Measuring return on investment (ROI) is a crucial part of any marketing initiative, but has become increasingly difficult in the age of online marketing. While measuring the return on certain types of marketing campaigns in terms of dollars and cents is seemingly simple, measuring content marketing ROI is not so cut and dry. I wrote an article for last month’s issue of Chief Content Officer magazine (and posted here) discussing this very topic, as I believe it is a part of the marketing cycle that business owners frequently become stuck on. However, measuring content marketing ROI is truly essential for success, and it can be done!
So, why do many people get stuck on measuring content marketing ROI? Often, they do not know where to start, or how to effectively monitor the customer sales cycle. With an endless list of key performance indicators (KPIs) to consider, not only can measuring ROI be overwhelming, it can be confusing. I’m often asked, “What content marketing metrics should I be measuring?” My answer to that question is different in almost every instance, because the metrics that matter to one business may not matter to another. Because of this, I strongly suggest determining how content marketing can help to achieve your business goals by answering the five Ws (and one H):
- Who is this content for?
- What type of content am I going to create?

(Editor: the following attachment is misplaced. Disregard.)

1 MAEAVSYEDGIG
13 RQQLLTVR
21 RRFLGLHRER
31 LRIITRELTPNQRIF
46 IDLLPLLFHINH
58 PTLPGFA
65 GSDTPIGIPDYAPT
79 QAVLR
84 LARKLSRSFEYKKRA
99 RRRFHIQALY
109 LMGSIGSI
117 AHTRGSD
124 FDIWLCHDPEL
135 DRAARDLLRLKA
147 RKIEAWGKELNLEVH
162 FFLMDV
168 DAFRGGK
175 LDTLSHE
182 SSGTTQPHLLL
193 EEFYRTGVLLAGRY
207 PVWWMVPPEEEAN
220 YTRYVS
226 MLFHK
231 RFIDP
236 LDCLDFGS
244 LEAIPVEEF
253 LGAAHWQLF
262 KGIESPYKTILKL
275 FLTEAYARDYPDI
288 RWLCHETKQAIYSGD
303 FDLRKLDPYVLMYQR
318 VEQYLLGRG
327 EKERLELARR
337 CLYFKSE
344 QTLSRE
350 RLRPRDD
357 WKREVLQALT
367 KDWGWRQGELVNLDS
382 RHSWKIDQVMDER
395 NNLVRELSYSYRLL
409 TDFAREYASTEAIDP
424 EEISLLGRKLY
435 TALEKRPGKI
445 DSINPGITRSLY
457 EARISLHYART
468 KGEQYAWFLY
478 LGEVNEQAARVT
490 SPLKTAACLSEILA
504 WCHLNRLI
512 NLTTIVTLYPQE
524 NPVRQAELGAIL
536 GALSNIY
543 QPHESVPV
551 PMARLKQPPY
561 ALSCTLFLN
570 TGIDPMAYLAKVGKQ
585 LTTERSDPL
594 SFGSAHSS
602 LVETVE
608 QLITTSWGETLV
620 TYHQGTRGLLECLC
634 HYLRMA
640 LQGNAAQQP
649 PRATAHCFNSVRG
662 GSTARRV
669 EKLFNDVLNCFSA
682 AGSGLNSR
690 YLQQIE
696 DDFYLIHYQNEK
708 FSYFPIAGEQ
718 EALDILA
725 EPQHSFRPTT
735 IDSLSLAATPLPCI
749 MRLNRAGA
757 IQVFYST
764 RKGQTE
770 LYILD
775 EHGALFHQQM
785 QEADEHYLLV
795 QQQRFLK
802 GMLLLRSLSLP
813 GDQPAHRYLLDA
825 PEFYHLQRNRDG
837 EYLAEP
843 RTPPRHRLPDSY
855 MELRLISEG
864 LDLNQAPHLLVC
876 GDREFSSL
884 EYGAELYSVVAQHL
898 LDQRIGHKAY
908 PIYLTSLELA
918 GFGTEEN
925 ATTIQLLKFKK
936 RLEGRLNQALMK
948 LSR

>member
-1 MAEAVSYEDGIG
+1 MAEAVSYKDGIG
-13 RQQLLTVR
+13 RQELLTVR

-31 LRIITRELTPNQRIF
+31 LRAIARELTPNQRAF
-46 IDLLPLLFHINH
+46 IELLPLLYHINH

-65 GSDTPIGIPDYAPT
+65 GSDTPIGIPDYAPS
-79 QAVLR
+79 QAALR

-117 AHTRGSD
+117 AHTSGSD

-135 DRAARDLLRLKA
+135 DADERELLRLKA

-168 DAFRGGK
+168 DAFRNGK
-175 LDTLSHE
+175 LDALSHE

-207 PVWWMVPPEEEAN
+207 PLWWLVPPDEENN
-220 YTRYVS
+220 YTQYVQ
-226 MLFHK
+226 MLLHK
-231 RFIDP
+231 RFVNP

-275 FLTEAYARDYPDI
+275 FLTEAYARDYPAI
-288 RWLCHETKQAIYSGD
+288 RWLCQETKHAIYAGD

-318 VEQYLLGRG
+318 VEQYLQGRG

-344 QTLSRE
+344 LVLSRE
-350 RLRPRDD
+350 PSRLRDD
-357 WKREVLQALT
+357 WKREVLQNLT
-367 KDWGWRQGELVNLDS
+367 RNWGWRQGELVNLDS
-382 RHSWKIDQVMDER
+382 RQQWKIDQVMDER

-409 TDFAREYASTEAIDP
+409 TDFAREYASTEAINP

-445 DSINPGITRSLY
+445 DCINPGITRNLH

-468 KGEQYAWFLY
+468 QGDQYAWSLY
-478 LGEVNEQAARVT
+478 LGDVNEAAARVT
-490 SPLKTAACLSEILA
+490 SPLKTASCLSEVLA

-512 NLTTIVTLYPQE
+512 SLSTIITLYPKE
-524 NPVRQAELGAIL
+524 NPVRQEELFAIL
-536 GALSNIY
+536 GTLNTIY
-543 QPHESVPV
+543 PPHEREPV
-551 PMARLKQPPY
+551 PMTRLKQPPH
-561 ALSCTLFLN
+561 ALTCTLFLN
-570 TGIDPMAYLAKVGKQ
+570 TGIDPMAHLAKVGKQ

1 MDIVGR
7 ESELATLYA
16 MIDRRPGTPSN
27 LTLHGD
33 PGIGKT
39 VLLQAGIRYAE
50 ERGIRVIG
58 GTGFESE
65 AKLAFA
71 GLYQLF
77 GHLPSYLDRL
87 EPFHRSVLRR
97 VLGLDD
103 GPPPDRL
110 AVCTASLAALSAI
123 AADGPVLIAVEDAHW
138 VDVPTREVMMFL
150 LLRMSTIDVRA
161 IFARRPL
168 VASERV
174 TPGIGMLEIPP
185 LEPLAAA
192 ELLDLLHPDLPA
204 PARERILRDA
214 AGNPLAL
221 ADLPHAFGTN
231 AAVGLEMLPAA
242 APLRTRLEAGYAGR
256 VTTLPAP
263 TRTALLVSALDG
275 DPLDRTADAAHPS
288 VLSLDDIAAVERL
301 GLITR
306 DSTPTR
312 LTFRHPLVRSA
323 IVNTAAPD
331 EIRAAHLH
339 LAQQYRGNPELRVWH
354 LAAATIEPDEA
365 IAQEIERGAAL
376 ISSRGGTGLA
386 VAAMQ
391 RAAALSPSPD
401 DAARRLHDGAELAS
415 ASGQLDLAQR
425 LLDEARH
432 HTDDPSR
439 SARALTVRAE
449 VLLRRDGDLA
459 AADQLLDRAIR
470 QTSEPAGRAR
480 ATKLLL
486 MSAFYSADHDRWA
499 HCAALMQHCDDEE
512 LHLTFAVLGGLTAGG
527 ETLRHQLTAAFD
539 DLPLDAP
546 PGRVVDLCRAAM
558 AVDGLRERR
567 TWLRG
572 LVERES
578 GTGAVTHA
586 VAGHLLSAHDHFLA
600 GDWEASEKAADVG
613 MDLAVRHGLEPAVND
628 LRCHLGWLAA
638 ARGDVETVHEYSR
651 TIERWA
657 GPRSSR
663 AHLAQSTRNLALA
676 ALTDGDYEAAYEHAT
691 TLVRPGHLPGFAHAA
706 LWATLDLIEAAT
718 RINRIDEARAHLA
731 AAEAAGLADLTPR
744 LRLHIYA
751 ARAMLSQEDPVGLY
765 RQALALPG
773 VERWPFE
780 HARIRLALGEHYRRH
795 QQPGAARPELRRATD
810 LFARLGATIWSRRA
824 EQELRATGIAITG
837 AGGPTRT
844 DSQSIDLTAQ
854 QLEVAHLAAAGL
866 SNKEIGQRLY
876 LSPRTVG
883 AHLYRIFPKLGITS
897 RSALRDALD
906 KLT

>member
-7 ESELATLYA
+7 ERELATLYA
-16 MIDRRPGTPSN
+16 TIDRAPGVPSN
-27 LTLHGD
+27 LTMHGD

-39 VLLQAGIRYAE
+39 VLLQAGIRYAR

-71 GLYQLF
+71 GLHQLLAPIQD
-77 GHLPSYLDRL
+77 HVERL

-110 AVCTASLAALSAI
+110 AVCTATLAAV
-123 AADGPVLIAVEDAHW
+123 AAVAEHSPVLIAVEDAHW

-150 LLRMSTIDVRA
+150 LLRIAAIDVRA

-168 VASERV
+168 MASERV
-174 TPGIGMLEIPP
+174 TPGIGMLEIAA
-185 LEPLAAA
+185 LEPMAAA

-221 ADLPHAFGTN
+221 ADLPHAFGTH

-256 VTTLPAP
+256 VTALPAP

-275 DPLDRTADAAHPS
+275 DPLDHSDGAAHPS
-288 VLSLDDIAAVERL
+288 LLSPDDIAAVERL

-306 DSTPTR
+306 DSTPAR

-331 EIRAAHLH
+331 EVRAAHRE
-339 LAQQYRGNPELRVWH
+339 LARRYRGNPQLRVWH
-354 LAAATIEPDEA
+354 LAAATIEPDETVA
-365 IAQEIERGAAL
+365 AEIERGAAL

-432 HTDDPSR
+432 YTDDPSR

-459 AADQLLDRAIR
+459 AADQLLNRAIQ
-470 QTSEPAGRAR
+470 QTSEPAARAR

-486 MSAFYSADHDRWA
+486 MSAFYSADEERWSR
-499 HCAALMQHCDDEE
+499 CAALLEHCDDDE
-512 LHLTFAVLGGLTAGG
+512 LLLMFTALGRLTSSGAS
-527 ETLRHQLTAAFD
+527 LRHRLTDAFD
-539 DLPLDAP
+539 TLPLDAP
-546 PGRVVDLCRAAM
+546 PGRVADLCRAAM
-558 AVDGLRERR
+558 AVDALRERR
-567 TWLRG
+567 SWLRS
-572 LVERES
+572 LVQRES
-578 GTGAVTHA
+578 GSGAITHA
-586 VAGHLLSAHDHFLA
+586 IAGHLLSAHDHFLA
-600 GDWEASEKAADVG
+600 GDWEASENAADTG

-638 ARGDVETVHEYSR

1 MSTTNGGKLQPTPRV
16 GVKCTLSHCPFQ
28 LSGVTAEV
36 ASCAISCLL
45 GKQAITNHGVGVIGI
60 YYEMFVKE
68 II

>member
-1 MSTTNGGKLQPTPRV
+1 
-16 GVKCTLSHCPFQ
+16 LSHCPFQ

- Where will the content be published and promoted?
- When will this content be released?
- Why am I creating this content?
- How is it important to my customers?
Once you have answered those questions, you should have a pretty good idea whether content marketing can help to achieve a business goal or not. Only then do I recommend moving on to the next step of defining which metrics to measure.
Defining your Metrics
While increasing revenue and traffic are usually at the top of most business’ list, I suggest breaking objectives down based on different types of metrics
1. Consumption metrics
Consumption metrics can be measured in analytics programs, like Google Analytics, and include traffic (total visits, unique visits, etc.), time-on-site, bounce rate, abandonment rate, downloads, cost-per-visitor, etc. These metrics can help you to conclude how your content is being consumed by your customers, as well as the path they use to find that content and beyond. Of course, be sure your site is equipped with the software necessary to measure consumption metrics, and do so weekly, monthly, quarterly and yearly to better understand the lifecycle of your content marketing investment.
2. Lead-generation metrics
Lead-generation can be measured in a number of ways. For example, some businesses hide content behind a lead-capture form, requiring users to provide their name and email address to gain access to the content. The lead is then passed to the sales team who is tasked with closing the lead. Though this isn’t guaranteed new business, you can attribute the lead to a piece of content through the form fill. Additionally, leads can be measured by tracking where a lead originated, say from a blog post or video, and resulted in a form fill.